This is a rough time of year for me. Doubly so this year. In lieu of the usual writerly advice, here’s a tidbit plucked from a NaNoWriMo of yesteryear. Please to enjoy.
Staring the month with a little advice.
So NaNoWriMo is beginning and a lot of you out there are taking freshly-sharpened pencils to blank pages. This next month is going to be full of inspiration, frustration, erasures, crossed-out words, broken tips and lots of caffeinated beverages.
I wish you the best of luck.
Related to last week’s post on showing instead of telling, I wanted to touch on something that came up in a recent edit. This will not apply to everything, mostly genre works or those rooted in history. And as with any writing advice, you may find it useful or you might not. But here it is.
You’ll want to show your audience the details in your work, without showing off how much you know.
If you’ve done a lot of world-building behind the scenes, chances are you’re practically busting at the seams to invite people into that new world. And in doing so, you want to show off all the neat stuff you have going on, from the retrograde rotation of the planet to the native people who are a cross between the Na’vi, red pandas and baby seals. That’s fine, but if you front-load your story with long passages on the world’s ecosystem and fauna, you’re committed the aforementioned cardinal sin: you are telling, not showing.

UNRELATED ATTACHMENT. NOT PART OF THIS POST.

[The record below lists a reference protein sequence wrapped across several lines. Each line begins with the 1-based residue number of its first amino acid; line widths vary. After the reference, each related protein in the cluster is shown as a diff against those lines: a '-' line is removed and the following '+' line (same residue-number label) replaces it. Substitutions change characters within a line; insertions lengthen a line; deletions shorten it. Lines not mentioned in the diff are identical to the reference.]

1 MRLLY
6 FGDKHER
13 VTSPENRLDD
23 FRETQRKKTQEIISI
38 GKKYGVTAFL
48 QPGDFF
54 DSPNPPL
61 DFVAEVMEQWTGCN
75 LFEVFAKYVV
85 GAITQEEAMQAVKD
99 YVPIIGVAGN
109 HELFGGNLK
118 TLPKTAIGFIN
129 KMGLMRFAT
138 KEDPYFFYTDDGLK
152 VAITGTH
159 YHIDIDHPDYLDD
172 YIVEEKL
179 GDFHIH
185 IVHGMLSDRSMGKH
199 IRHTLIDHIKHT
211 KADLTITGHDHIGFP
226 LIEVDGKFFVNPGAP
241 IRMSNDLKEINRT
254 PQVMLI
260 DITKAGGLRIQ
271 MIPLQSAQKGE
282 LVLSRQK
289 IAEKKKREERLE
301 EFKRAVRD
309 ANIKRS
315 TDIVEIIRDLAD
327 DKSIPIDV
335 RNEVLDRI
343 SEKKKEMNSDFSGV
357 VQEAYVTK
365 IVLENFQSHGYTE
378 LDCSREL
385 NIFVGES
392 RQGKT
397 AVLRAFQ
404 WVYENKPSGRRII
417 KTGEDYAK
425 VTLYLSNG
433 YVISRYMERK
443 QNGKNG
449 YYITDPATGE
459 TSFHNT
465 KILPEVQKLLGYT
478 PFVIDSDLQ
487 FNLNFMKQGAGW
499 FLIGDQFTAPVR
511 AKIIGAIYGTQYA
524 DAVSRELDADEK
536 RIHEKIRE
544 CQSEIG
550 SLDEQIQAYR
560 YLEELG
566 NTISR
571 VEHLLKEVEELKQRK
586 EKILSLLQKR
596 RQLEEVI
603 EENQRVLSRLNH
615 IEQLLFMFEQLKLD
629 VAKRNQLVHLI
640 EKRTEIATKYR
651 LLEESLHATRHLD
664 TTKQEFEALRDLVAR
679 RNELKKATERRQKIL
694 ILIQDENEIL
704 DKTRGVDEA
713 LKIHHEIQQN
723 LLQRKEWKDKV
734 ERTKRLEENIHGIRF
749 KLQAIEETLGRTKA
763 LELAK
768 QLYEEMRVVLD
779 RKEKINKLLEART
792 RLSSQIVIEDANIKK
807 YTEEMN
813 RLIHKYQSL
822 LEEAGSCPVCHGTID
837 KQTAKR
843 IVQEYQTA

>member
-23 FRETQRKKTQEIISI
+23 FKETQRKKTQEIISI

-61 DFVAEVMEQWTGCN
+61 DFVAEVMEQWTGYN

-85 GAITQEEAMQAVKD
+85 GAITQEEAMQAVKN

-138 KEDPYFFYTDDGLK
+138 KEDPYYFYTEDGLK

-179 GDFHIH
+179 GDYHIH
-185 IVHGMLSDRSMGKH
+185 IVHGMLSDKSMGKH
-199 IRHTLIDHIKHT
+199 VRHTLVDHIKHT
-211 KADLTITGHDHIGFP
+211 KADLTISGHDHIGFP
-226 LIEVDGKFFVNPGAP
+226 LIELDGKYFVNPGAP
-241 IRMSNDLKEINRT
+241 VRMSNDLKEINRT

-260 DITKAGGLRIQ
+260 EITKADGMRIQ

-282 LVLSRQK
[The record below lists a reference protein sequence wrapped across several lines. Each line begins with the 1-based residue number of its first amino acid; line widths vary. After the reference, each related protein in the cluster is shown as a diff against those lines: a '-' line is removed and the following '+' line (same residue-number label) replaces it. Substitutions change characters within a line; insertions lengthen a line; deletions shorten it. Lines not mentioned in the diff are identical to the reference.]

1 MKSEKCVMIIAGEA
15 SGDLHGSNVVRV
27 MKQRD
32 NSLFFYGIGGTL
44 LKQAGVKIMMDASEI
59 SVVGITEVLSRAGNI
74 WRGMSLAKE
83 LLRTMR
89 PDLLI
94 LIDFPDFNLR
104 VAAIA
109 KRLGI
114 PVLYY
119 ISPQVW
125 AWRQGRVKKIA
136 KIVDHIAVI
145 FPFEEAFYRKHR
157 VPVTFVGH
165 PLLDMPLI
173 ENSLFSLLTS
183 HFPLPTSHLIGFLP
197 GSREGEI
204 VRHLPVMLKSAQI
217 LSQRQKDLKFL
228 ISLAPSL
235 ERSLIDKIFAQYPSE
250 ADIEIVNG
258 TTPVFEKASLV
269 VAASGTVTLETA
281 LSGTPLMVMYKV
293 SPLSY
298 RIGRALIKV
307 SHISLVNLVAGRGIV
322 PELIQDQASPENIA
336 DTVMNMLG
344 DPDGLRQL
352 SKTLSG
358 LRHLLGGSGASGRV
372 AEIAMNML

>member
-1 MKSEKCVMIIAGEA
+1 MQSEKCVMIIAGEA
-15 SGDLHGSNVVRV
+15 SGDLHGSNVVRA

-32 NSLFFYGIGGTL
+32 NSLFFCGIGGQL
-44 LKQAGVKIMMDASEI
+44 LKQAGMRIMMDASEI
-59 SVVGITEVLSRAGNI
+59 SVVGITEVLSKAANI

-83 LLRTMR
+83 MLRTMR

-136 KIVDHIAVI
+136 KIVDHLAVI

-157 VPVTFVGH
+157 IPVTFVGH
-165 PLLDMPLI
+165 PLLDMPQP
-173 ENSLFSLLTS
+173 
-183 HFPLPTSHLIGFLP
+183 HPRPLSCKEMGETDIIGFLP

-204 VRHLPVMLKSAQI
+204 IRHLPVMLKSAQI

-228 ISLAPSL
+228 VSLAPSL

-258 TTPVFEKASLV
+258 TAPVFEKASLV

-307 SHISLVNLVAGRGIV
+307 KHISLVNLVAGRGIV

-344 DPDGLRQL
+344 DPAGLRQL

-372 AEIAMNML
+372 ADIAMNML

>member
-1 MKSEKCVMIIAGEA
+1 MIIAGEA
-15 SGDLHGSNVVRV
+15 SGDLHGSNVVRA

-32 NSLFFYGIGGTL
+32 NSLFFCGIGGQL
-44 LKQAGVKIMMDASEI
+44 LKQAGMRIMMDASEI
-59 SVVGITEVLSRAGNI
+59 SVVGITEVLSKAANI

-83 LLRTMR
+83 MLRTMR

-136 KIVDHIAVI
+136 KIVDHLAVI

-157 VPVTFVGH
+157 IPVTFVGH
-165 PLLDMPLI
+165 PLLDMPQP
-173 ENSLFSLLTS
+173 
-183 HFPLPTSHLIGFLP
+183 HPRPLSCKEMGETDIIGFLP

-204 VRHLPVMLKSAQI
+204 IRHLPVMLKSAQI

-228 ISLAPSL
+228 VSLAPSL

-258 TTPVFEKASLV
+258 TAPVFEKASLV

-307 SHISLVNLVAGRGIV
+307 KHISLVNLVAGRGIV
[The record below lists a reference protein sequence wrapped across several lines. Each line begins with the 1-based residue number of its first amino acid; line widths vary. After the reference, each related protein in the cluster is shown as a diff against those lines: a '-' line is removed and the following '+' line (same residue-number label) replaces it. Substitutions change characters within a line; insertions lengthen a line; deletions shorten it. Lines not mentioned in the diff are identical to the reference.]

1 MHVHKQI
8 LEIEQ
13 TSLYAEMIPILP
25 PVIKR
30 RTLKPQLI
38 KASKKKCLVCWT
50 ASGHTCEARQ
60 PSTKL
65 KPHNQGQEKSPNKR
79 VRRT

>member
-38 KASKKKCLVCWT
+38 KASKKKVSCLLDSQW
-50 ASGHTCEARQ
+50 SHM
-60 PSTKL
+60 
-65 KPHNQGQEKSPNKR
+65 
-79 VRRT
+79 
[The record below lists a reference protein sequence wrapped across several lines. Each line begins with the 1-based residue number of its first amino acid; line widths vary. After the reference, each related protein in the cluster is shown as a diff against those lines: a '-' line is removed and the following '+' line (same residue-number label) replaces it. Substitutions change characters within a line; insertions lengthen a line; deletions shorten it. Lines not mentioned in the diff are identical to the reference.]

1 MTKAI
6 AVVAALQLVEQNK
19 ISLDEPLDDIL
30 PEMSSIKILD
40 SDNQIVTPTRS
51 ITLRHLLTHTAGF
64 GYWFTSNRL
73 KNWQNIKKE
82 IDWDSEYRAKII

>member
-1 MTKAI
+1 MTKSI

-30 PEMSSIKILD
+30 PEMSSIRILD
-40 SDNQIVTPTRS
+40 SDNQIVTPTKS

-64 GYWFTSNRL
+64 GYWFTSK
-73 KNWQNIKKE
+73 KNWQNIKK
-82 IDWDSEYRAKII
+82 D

It’s similar with historical works. If you want to do it right, you’ve done a lot of research. You want to make sure that history buffs don’t tear your work to ribbons and ignore the thrust of your narrative because you made the sash worn by the second-in-command to the regional commandant the wrong color. If your audience might obsess over the details, it’s to your benefit to do the same, but not necessarily to the detriment of showing over telling.
Here, as with other expository writing, action and dialog will once again come to your rescue. It may take a little narrative positioning, but you can adjust your characters and their conversations in such a way as to convey the facts without taking away from the story. Don’t just describe the historically accurate landscape, do so through the eyes of character seeing it for the first time, or perhaps who has seen it one time too many. It’s one thing to put down the inner workings of your semi-magical difference engine on paper, it’s another to have a scruffy engineer explain things to a wet-behind-the-ears physics wizard while banging on the thing with a wrench. So on and so forth.
I hope other writers will find this sort of thing useful as NaNoWriMo begins. For them, and perhaps for you, this is the beginning of a grand adventure that may open the doors to a brand new way of conveying ideas and fleshing out dreams, and that’s wonderful.
For me, it’s Tuesday.